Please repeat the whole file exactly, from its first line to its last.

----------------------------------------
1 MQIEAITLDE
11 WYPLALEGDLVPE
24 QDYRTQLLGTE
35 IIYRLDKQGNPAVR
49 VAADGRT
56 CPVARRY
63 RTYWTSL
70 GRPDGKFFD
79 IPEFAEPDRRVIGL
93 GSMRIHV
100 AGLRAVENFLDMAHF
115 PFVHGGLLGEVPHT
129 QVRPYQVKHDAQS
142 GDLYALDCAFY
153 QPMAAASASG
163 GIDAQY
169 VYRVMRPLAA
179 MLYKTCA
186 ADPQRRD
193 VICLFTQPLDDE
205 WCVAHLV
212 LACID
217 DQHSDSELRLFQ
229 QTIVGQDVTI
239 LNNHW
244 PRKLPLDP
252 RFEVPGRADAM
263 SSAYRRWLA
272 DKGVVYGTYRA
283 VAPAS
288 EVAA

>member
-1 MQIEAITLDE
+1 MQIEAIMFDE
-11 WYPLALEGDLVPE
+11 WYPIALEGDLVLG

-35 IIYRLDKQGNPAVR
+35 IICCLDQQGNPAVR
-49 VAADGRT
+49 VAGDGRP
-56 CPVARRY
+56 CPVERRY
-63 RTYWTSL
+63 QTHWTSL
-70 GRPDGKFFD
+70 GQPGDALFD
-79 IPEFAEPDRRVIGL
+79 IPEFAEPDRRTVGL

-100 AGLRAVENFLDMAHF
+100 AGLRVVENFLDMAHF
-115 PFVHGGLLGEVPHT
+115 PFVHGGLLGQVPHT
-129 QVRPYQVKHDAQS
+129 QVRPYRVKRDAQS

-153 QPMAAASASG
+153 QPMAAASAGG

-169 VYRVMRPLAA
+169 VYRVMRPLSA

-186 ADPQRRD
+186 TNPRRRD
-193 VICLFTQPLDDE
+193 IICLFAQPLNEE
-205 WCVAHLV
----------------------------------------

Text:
1 MQIEAITLDE
11 WYPLALEGDLVPE
24 QDYRTQLLGTE
35 IIYRLDKQGNPAVR
49 VAADGRT
56 CPVARRY
63 RTYWTSL
70 GRPDGKFFD
79 IPEFAEPDRRVIGL
93 GSMRIHV
100 AGLRAVENFLDMAHF
115 PFVHGGLLGEVPHT
129 QVRPYQVKHDAQS
142 GDLYALDCAFY
153 QPMAAASASG
163 GIDAQY
169 VYRVMRPLAA
179 MLYKTCA
186 ADPQRRD
193 VICLFTQPLDDE
205 WCVAHLV
212 LACID
217 DQHSDSELRLFQ
229 QTIVGQDVTI
239 LNNHW
244 PRKLPLDP
252 RFEVPGRADAM
263 SSAYRRWLA
272 DKGVVYGTYRA
283 VAPAS
288 EVAA

>member
-1 MQIEAITLDE
+1 MQIEAIMFDE
-11 WYPLALEGDLVPE
+11 WYPIALEGDLVLG

-35 IIYRLDKQGNPAVR
+35 IICCLDQQGNPAVR
-49 VAADGRT
+49 VAGDGRP
-56 CPVARRY
+56 CPVERRY
-63 RTYWTSL
+63 QTHWTSL
-70 GRPDGKFFD
+70 GQPGDALFD
-79 IPEFAEPDRRVIGL
+79 IPEFAEPDRRTVGL

-100 AGLRAVENFLDMAHF
+100 AGLRVVENFLDMAHF
-115 PFVHGGLLGEVPHT
+115 PFVHGGLLGQVPHT
-129 QVRPYQVKHDAQS
+129 QVRPYRVKRDAQS

-153 QPMAAASASG
+153 QPMAAASAGG

-169 VYRVMRPLAA
+169 VYRVMRPLSA

-186 ADPQRRD
+186 TNPRRRD
-193 VICLFTQPLDDE
+193 IICLFAQPLNEE
-205 WCVAHLV